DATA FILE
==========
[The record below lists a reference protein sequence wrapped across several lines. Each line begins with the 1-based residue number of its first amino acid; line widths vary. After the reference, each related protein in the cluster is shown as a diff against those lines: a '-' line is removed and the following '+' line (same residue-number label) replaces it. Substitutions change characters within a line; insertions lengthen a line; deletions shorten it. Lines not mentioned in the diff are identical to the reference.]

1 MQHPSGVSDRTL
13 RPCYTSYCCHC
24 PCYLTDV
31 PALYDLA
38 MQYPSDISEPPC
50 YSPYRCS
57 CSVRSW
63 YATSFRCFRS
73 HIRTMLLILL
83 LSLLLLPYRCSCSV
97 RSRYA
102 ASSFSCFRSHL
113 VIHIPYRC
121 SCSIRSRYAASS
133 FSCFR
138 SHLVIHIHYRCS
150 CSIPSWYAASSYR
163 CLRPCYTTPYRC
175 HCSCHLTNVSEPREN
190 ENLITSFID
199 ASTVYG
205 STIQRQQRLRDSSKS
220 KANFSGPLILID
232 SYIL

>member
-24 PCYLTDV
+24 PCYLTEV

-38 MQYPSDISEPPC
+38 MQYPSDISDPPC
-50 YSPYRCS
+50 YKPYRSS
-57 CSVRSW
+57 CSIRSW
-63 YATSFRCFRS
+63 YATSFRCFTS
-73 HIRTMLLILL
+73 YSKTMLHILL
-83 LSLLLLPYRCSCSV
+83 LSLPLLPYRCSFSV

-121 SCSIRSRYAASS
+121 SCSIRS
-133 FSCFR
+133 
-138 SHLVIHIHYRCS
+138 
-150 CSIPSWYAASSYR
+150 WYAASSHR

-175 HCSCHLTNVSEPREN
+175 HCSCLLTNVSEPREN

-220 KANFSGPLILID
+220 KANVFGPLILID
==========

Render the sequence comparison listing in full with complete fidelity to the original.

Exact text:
[The record below lists a reference protein sequence wrapped across several lines. Each line begins with the 1-based residue number of its first amino acid; line widths vary. After the reference, each related protein in the cluster is shown as a diff against those lines: a '-' line is removed and the following '+' line (same residue-number label) replaces it. Substitutions change characters within a line; insertions lengthen a line; deletions shorten it. Lines not mentioned in the diff are identical to the reference.]

1 MQHPSGVSDRTL
13 RPCYTSYCCHC
24 PCYLTDV
31 PALYDLA
38 MQYPSDISEPPC
50 YSPYRCS
57 CSVRSW
63 YATSFRCFRS
73 HIRTMLLILL
83 LSLLLLPYRCSCSV
97 RSRYA
102 ASSFSCFRSHL
113 VIHIPYRC
121 SCSIRSRYAASS
133 FSCFR
138 SHLVIHIHYRCS
150 CSIPSWYAASSYR
163 CLRPCYTTPYRC
175 HCSCHLTNVSEPREN
190 ENLITSFID
199 ASTVYG
205 STIQRQQRLRDSSKS
220 KANFSGPLILID
232 SYIL

>member
-24 PCYLTDV
+24 PCYLTEV

-38 MQYPSDISEPPC
+38 MQYPSDISDPPC
-50 YSPYRCS
+50 YKPYRSS
-57 CSVRSW
+57 CSIRSW
-63 YATSFRCFRS
+63 YATSFRCFTS
-73 HIRTMLLILL
+73 YSKTMLHILL
-83 LSLLLLPYRCSCSV
+83 LSLPLLPYRCSFSV

-121 SCSIRSRYAASS
+121 SCSIRS
-133 FSCFR
+133 
-138 SHLVIHIHYRCS
+138 
-150 CSIPSWYAASSYR
+150 WYAASSHR

-175 HCSCHLTNVSEPREN
+175 HCSCLLTNVSEPREN

-220 KANFSGPLILID
+220 KANVFGPLILID